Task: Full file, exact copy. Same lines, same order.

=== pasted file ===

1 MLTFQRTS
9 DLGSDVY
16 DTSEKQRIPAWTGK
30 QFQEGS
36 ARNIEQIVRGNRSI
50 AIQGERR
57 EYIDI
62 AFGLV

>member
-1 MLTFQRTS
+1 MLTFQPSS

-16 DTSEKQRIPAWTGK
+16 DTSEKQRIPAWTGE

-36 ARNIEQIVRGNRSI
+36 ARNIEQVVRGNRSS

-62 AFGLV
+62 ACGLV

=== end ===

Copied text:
1 MLTFQRTS
9 DLGSDVY
16 DTSEKQRIPAWTGK
30 QFQEGS
36 ARNIEQIVRGNRSI
50 AIQGERR
57 EYIDI
62 AFGLV

>member
-1 MLTFQRTS
+1 MLTFQPSS

-16 DTSEKQRIPAWTGK
+16 DTSEKQRIPAWTGE

-36 ARNIEQIVRGNRSI
+36 ARNIEQVVRGNRSS

-62 AFGLV
+62 ACGLV